As a historian, I have given sermons on white women who were ardent suffragists. I have recently learned about black women who were instrumental in helping all women get the vote. This sermon will deal with several of these interesting women and what they did for the cause of women’s suffrage.
The great mystery. Love is an essence that defies analysis as does life itself…it is that which IS and cannot be explained”. Ernest Holmes
During tumultuous times and blurred lines, how do we define courage? How do we inspire courage in others and cultivate it within ourselves? We will delve into the catalysts for courage and the demands the spiritual places upon us to be courageous.
What holds us together? Not a creed but a covenant to affirm and promote 7 Principles…or what we are called to be.
“I do believe in an everyday sort of magic-the inexplicable connectedness we sometimes experience with places, people, works of art and the like; the eerie appropriateness of moments of synchronicity; the whispered voice, the hidden presence when we think we’re alone.” Charles de Lint

Optimist, Pessimist or Realist - which describes you best?

by Pat Lindgren, Board President | July 14, 2019

Is the glass half full? Is the glass half empty? Is the glass too big for its contents?

Humility and Love: The Powerful Lessons from Harm Reduction and Needle Exchanges

by Rev. Emrys Staton | July 7 2019

Hospice Chaplain, Emrys Staton, will explore a UU view of a growing movement among drug users and those who aim to help harm reduction. By defying the prevailing wisdom about addiction, harm reduction advocates are tapping into the core of our common humanity to try and heal our deepest wounds. 

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Transcending Life’s Vicissitudes: Lessons From A Teacher, A Tailor, and Hemingway

by Rev. Dr. Melaie Cloonan-Schulte | June 30, 2019

This sermon is about using the pain in life to make us “softer” rather than “harder” and how this increase in empathy and flexibility is a form of strength. Data from literature, medicine, and real-life experiences are used to explore how this works.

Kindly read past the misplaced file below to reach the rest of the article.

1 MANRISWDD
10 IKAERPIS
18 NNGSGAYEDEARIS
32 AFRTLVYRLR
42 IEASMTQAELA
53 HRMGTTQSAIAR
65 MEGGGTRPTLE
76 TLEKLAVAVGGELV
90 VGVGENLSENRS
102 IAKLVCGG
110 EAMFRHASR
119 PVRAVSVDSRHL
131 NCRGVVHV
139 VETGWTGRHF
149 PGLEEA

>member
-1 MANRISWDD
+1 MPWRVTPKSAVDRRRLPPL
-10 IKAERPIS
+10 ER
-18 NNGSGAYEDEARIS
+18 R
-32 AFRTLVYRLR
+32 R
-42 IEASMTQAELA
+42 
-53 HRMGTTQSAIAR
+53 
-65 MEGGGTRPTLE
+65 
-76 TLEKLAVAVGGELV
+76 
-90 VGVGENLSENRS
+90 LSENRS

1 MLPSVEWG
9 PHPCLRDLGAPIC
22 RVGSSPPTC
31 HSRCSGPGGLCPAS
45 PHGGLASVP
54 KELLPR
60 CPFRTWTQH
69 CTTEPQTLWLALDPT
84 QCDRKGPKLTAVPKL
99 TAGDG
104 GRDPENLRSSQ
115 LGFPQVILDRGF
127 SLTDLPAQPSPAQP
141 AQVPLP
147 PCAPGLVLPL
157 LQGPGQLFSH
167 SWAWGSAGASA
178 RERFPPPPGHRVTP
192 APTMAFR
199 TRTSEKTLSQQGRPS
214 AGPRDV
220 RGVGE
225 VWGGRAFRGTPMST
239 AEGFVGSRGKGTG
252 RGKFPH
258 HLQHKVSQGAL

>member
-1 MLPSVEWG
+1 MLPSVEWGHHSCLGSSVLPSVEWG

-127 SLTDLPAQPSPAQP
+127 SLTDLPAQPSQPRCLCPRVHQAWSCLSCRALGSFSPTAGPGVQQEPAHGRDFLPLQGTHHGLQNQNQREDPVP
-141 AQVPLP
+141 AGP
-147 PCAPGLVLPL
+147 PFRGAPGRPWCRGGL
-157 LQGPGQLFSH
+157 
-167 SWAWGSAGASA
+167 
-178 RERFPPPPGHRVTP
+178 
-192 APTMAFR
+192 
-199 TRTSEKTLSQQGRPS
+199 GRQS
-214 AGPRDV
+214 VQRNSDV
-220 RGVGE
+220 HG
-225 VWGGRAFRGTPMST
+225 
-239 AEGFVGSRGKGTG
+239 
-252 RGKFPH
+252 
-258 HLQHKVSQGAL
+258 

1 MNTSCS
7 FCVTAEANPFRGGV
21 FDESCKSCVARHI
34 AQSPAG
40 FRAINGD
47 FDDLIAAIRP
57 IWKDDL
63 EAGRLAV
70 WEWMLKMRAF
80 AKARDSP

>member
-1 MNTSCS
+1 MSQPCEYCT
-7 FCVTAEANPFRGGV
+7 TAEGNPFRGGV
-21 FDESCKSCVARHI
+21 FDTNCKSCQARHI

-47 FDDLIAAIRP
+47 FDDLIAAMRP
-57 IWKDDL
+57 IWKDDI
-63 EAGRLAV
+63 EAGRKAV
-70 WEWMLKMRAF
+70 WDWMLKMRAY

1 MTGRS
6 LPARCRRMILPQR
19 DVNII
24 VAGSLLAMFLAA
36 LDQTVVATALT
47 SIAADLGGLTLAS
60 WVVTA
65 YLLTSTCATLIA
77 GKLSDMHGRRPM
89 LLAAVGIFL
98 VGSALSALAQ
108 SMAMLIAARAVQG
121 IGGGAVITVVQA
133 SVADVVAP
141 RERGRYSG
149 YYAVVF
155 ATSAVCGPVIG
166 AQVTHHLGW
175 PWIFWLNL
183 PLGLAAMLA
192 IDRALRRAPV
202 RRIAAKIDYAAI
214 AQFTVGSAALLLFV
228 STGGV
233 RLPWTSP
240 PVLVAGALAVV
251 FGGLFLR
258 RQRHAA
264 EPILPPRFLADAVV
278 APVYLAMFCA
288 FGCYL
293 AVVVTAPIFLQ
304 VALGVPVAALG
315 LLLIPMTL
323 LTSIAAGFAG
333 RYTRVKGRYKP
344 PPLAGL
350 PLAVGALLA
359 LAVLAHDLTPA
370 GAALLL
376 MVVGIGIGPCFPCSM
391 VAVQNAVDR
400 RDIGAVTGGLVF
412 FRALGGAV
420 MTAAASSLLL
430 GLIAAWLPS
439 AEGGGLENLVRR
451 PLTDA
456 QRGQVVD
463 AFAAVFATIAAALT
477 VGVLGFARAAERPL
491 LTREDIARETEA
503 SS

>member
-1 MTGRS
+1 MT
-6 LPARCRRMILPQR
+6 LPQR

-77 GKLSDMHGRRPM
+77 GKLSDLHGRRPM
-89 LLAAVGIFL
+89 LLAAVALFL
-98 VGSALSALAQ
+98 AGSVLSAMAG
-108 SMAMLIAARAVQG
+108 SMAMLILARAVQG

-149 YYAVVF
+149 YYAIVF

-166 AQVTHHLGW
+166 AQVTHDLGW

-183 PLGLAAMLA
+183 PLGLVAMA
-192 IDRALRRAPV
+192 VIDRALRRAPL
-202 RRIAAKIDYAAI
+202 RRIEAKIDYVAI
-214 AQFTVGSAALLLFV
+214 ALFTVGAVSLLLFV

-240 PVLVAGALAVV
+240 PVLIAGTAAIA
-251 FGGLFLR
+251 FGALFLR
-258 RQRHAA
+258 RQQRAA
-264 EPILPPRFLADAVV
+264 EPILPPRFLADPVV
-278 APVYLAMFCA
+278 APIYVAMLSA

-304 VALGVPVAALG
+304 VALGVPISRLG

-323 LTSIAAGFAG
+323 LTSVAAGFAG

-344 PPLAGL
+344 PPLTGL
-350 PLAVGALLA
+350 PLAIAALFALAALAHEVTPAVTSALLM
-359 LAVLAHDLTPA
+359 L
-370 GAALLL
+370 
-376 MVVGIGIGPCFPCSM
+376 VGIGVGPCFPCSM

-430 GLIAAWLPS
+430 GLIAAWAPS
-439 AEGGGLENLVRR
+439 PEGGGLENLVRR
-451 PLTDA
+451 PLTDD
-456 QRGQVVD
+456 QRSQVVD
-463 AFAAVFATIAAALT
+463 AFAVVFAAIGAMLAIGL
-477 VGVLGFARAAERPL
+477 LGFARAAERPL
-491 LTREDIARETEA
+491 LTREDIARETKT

Three movie characters rise above, change shape/function, and move forward. What do they tell us about Transcendence, Transformation, and Transition?
In looking at the story of Jeanne Manford, who was called by love to support her gay son, we see clearly the power of one and the building of a community, even in times incredibly hostile to LGBTQ people.
Our faith community is made up of the people who share their spiritual journey with us. Our members, visitors, and friends define who we are as a church. This sermon will reflect the voices of the congregation through feedback offered via a survey conducted in April 2019.
Theology in a pluralistic world.

 

 

 

 

A sense of oneself is, we are told, essential to our healthy development as an individual. But I think that is not the end of our journey, only its beginning. Because I also sense a lure toward a mystery beyond the boundary between what is only me and what is everything.

 

 

 

 

I don’t have that many earth-shattering insights; not like some great scientists, artists and spiritual leaders seem to. But every once in a while, I have the feeling of what transcends my everyday existence. I think that might be enough.

 

 

 

 

There is no question that there is satisfaction in finding answers. But an even more enduring satisfaction may come with living in and appreciating an ongoing mystery we cannot solve. Knowing, it turns out, is not what I want most. What I want most is the experience of awe.

 

 

 

 

A look at the role of controversies in Unitarian Universalism; how they push, inspire, challenge and define our religious identity.

 

 

 

 

The question of salvation is almost always considered from the standpoint of whether an individual will be saved. But in a deeply intertwined world, during Passover, on Easter, and on the eve of Earth Day, I want to know what will save all of us together.